“Can I have tuna today?” asked Benj plaintively, knowing that he’d pretty much already reached his two-servings of mercury fish a week.
I decided to look the other way today. “Can’t you make it yourself?” I was tired from a long bike ride; besides, why can’t he make his own, at 12 years old?
Ben shuffled off, mumbling that he’d make it later, meaning, he’d wait until I was ready to make it.
Meanwhile, Nat had been running into the kitchen and then out again, telling me non-verbally that he, too, wanted to eat. So I got a 2-bird killing idea: have Nat make it. Whatever part of it he does, it would help me out. “Nat, can you make some tuna?”
Nat pivoted elegantly into the kitchen and pulled down a can. His face was tense; he was just as happy to make his own lunch as Ben had been. He half-heartedly looked in the wrong drawer for the can opener. “Oh, it’s in the silverware drawer,” I said, without helping any further. Let him ask for help, I thought. That’s what I’m supposed to be doing these days: not doing so much.
Nat got the can-opener and I asked, “Do you know how to use that?” immediately forgetting what I’m supposed to be doing, i.e., not doing.
“Ye-es,” he said, which usually means, “not really.” But I watched him puncture the lid, and I pressed his hand down a little bit more, and then he did the rest. “Can you drain it?” I asked, my voice trailing off as I watched him drain it. He looked for a bowl. “Oh, you can use one of those green bowls,” I said. Shut up, Susan! He got the bowl and dumped in the tuna. “You can use a fork to get the rest out,” I said. At this point, I figured it was okay for me to keep instructing, because I wasn’t doing any of the work, and it seemed like all I was doing was giving him the tiniest nudge of help.
But I now restrained myself. The mayonaise. Hidden in the depths of the crowded, over-stacked refrigerator. I have “bad refrigerator etiquette,” as my Dad calls it when you just place stuff haphazardly (tupperware container of spaghetti balanced on the top of the ketchup bottle) and slam the door shut hopefully. The next person gets the rude awakening of the ketchup falling on his foot. So I watched Nat, wondering if this would go okay. He made a tentative foray behind a few items, to no avail. He stood back. He went back in, and this time, was moving stuff around.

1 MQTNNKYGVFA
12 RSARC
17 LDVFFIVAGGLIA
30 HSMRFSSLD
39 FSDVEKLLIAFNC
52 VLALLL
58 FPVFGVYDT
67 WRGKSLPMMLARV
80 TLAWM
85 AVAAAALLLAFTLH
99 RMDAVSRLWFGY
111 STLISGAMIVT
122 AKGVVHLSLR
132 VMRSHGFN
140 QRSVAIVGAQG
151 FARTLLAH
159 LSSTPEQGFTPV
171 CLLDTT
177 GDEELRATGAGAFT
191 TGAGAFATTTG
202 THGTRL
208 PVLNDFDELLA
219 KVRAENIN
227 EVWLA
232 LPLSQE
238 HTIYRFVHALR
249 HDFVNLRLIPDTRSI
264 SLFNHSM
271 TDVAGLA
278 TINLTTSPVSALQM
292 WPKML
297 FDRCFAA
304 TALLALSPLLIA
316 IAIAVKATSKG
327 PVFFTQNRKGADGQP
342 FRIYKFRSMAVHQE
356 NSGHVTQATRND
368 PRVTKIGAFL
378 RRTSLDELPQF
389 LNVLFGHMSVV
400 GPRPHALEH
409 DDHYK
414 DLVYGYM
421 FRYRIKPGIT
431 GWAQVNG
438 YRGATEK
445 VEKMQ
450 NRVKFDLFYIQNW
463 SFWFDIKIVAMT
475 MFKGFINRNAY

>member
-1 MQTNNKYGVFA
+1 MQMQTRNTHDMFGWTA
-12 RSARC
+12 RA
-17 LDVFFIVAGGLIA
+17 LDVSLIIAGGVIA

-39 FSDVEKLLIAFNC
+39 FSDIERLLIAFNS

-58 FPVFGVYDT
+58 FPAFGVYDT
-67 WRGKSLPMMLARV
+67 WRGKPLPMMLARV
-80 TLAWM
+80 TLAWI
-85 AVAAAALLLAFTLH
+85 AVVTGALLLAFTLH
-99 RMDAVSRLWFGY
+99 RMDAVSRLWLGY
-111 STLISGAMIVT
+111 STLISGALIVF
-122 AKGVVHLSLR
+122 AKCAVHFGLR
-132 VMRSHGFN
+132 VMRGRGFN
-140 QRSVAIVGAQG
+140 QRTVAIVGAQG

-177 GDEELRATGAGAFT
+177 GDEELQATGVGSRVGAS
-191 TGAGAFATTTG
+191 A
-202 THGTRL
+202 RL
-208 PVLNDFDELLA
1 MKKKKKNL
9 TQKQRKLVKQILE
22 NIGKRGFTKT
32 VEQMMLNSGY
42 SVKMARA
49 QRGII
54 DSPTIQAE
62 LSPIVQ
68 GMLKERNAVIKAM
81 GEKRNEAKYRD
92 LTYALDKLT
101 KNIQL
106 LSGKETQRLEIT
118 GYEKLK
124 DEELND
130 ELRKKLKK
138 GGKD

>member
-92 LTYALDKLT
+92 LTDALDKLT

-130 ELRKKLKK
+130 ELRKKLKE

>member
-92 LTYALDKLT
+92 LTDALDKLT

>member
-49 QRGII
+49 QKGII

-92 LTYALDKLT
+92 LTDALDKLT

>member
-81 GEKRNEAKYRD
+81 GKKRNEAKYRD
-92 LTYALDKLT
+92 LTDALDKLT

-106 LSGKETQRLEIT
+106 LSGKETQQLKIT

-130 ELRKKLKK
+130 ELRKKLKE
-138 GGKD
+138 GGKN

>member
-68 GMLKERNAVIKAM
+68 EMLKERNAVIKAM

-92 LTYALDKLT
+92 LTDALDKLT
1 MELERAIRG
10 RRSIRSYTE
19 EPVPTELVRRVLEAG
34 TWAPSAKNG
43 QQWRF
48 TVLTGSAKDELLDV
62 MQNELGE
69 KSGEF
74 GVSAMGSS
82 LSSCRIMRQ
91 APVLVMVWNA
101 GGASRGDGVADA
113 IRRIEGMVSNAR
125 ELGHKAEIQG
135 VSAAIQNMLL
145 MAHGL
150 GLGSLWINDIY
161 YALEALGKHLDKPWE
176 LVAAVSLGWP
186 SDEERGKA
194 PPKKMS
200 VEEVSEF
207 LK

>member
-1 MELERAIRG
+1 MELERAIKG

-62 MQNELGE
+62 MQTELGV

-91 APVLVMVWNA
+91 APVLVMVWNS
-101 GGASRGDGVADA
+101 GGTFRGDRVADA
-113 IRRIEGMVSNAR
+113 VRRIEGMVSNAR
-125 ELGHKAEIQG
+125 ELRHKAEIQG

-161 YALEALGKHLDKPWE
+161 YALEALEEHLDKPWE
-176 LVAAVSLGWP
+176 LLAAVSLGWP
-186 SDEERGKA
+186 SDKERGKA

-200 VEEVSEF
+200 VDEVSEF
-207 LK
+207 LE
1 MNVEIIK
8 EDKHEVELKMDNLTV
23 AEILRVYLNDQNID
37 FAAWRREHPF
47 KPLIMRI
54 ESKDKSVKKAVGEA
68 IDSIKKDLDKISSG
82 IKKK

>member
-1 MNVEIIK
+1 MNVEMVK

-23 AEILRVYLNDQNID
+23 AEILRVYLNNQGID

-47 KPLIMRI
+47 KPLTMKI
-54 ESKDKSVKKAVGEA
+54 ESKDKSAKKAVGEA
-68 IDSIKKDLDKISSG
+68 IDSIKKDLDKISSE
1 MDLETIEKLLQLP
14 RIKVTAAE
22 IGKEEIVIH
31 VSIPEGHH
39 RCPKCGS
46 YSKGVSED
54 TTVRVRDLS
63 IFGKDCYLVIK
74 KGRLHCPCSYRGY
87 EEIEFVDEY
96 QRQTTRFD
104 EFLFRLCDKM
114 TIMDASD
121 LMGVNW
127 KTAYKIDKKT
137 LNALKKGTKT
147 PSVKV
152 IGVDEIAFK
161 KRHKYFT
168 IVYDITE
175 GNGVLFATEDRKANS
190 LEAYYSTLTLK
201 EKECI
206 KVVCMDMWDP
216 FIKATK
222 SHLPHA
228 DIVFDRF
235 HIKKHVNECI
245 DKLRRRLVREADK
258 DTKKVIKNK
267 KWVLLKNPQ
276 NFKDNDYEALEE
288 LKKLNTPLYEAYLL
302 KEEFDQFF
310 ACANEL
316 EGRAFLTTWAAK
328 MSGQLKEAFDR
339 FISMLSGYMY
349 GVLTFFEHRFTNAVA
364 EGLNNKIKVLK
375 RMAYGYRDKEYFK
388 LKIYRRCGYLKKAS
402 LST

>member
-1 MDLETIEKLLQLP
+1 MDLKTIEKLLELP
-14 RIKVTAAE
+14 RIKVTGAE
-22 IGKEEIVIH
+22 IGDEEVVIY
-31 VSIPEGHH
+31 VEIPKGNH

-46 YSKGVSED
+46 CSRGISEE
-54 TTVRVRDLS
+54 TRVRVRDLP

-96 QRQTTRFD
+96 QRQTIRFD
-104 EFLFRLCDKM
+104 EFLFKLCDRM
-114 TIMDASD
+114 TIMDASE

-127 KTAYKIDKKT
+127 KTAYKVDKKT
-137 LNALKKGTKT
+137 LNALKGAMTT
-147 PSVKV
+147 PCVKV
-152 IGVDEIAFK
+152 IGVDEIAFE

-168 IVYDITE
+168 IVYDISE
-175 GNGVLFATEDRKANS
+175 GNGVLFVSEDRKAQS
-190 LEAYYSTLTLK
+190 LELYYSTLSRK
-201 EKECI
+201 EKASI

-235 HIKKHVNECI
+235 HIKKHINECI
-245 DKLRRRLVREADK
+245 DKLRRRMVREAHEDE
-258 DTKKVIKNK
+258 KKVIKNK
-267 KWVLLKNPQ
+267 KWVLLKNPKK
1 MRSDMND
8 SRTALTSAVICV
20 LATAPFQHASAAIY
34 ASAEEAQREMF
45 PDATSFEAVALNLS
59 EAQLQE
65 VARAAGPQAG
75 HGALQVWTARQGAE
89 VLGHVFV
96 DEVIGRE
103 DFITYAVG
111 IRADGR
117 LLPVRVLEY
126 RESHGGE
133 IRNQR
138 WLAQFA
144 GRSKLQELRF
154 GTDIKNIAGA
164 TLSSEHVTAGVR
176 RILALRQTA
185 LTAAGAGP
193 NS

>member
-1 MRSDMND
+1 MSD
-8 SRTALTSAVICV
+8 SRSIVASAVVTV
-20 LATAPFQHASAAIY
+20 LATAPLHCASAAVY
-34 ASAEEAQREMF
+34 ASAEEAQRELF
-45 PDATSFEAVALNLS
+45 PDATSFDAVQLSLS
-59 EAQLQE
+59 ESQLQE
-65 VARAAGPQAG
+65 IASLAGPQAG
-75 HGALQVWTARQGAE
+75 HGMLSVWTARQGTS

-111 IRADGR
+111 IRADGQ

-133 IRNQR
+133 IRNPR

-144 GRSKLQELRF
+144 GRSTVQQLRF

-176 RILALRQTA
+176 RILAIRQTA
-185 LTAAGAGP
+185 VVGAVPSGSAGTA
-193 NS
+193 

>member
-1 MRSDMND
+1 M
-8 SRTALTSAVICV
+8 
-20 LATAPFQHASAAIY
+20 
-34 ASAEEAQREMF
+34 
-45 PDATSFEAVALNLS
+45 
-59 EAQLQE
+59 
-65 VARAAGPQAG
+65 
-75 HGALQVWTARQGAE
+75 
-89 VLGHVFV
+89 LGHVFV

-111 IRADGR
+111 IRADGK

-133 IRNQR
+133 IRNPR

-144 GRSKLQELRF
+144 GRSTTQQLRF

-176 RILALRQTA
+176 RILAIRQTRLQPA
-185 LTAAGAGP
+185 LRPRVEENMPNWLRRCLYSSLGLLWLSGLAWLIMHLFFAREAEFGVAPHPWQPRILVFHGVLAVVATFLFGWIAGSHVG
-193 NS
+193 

“Motor planning problems, my ass,” I muttered, remembering that asshole school intake, from when he was four, the horrible thing the school director did, hiding Nat’s shoes inside a complicated play structure, and giving him no instruction whatsoever. Nat could see his shoes, and he cried and cried for about an hour; we were not allowed to help. “You see, he has motor-planning issues,” the All-Knowing Autism Expert told us, “that’s why he cannot get to his shoes.” But I, sad little Mommy, knew that Natty just didn’t know that he should go get his shoes. Someone had taken them away. These things happen to Nat. But he wanted his shoes. Now what? Cry.
Such was young Nat’s predicament so often in those days. Not knowing if he could, if he should, so he’d just be quiet and wait, wait, wait. Needless to say, we did not send him to that mean little school.
Nat deftly pulled out the mayo and twisted the cap a few times. He shook a few huge glops out and mixed it up. Done. “Wow, thanks, Nat.”
I plopped a little on a bulkie roll for Benj, and gave Nat the rest. “Oh, thanks, Mom,” Ben said with relief.
“You can thank Nat,” I said. Ben whispered a thanks that Nat never heard, so of course I, mediating little Mommy, shouted, “Excellent, Nat! Thank you. I love when you do things yourself!”